Bakehouse Close Edinburgh

Earlier this year Outlander was filming in Edinburgh in Bakehouse Close just off the Royal Mile. I didn’t manage to visit when the crew were in town but a few weeks after they left I visited the close.

I believe the close was used for the print makers fire.

Today Bakehouse Close in the Canongate is perhaps the best preserved Old Town close, and a visit here gives a good impression of what living in the old city must have been like.From a legal document of 1762 we know the complete mixture of people who used to live here, including Lord Adam Gordon; David Doig, merchant; William Dunbar, weaver and Ewen, a letter carrier. Source – Edinburgh World Heritage

Edinburgh Walking Tour

I am catching up on my blog posts and had released I hadn’t posted about The Edinburgh Outlander Experience by Mercat Tours. At the end of October Jan and I went on the tour.

It started at the Mercat Cross next to St Giles Cathedral. The guide showed us where the old Tolbooth use to be – marked in the cobbles outside St Giles near the Heart of Midlothian. While the guide was telling us about the Tolbooth a passer by was seen spitting on the Heart of Midlothian. It is thought that is where the old Tolbooth door was people use to spit on the door.

From St Giles we headed up the Royal Mile to Edinburgh Castle stopping at a close which showed roughly what it may have been like in the 1700s. At the Castle the guide showed us the monument to the witches who had been burned.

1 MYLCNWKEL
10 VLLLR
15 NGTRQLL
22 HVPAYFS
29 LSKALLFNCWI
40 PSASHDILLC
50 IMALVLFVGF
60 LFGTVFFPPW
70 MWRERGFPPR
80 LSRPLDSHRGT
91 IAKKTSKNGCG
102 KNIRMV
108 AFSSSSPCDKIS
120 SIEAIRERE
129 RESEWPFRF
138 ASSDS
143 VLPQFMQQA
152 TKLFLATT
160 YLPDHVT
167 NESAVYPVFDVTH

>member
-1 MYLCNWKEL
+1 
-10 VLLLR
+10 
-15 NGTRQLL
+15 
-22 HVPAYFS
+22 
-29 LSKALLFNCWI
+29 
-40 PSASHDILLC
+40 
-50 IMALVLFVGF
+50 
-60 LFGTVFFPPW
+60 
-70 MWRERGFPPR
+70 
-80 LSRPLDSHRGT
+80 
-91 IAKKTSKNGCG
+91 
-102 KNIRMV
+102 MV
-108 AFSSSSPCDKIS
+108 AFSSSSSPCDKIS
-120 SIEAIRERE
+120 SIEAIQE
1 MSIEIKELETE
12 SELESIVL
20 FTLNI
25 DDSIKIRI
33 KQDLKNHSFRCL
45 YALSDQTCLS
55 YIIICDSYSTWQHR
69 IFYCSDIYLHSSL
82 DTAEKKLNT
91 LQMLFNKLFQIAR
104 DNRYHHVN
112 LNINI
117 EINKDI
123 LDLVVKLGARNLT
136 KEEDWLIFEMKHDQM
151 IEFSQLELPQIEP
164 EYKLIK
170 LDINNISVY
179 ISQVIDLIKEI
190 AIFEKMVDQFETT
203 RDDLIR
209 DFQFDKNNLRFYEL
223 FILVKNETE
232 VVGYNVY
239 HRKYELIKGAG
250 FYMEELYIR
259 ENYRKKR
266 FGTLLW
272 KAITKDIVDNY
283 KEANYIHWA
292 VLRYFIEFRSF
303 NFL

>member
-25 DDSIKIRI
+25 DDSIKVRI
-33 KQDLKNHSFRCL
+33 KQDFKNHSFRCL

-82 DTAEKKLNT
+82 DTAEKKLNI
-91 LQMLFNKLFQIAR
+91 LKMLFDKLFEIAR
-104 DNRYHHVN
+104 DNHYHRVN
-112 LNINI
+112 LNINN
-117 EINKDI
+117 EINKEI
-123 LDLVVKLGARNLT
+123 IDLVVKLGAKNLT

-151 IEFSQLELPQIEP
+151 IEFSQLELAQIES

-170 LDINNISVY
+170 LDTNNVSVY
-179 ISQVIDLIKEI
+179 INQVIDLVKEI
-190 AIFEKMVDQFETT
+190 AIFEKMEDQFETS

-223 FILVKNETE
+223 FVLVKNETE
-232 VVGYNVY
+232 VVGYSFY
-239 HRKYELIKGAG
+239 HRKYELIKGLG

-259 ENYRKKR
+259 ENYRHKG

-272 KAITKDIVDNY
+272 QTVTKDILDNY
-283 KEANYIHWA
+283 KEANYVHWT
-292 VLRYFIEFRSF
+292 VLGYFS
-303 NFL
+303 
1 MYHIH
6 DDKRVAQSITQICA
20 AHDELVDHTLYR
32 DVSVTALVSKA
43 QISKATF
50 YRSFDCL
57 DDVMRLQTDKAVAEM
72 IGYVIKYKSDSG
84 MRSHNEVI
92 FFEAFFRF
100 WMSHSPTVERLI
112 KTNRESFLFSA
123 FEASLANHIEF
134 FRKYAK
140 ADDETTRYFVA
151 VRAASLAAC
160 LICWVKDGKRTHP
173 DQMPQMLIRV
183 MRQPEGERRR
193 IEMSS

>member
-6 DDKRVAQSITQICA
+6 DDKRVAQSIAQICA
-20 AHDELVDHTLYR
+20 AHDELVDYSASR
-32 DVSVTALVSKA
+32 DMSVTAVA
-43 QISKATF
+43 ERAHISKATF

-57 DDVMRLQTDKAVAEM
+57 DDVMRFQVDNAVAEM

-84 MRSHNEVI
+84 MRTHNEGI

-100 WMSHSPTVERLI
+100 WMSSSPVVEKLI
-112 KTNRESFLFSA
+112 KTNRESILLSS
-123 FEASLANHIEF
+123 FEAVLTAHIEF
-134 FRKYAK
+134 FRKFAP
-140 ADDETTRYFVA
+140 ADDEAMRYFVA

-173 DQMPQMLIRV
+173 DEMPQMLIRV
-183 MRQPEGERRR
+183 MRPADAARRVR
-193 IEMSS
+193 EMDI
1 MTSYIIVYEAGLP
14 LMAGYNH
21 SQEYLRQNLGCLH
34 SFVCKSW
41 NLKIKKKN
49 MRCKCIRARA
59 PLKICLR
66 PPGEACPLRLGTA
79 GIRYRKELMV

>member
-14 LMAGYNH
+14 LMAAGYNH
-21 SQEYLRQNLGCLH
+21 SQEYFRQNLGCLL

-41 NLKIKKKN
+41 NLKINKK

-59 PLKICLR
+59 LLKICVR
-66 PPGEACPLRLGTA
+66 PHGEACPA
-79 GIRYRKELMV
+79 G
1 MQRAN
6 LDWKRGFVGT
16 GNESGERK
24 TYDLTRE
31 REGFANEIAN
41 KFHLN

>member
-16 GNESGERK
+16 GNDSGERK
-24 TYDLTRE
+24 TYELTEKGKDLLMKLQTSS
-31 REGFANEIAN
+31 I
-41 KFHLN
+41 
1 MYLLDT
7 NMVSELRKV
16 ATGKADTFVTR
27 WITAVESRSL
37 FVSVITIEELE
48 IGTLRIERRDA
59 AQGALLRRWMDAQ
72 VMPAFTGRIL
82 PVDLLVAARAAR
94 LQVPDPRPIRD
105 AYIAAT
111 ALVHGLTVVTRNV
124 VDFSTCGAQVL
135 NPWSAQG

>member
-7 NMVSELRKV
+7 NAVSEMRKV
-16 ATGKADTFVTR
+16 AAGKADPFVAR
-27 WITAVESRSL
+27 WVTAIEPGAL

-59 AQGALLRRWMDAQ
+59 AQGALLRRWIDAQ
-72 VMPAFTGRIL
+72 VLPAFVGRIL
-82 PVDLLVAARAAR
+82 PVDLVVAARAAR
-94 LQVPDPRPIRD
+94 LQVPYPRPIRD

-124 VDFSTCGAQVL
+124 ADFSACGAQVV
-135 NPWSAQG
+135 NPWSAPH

We then walked down the Royal Mile stopping at places of interest. The tour ended at Holyrood Palace.

Palace of Holyroodhouse

Today I went for a visit to the Palace of Holyroodhouse. I had been before but not for a few years. The palace is mentioned in Dragonfly in Amber as where Prince Charlie set up court after the Battle of Prestonpans. Holyroodhouse became the symbolic residence of Prince Charlie in his Scottish capital; he conducted his offical business in the Palace and lunched in public view. The Great Gallery became the setting for a ball and other evening entertainments. The pictures in the Great Gallery were damaged by Red Coats when they were billeted at Holyroodhouse in 1746.

Edinburgh Castle

I realise this hasn’t featured in the series yet but it does get a  mention in Dragonfly in Amber. The castle has parts that date back to the 18th century and before with buildings added in the 1800s. Although it does have royal apartments it has mainly been a barracks and in the late 1700s and 1800s a prison. Although the Jacobites took Edinburgh easily they never managed to take control of Edinburgh Castle. Prince Charlie set up court at the other end of the Royal Mile at Holyrood Palace.

This was my third visit to the castle this year. As a primary teacher I have taken classes to the castle when we have been studying castles. This visit I was looking for the Jacobite connection. It wasn’t easy as the castle was very busy with queues for the Jewels of Scotland exhibition. I think I’ll leave my next visit to the quiet season.

Before entering or when you exit the castle look out for the witches well.

The Plaque Reads…

“This Fountain, designed by John Duncan, R.S.A.
Is near thP1010103e site on which many witches were burned at the stake. The wicked head and serene head signify that some used their exceptional knowledge for evil purposes while others were misunderstood and wished their kind nothing but good. The serpent has the dual significance of evil and wisdom. The Foxglove spray further emphasises the dual purpose of many common objects.”

From –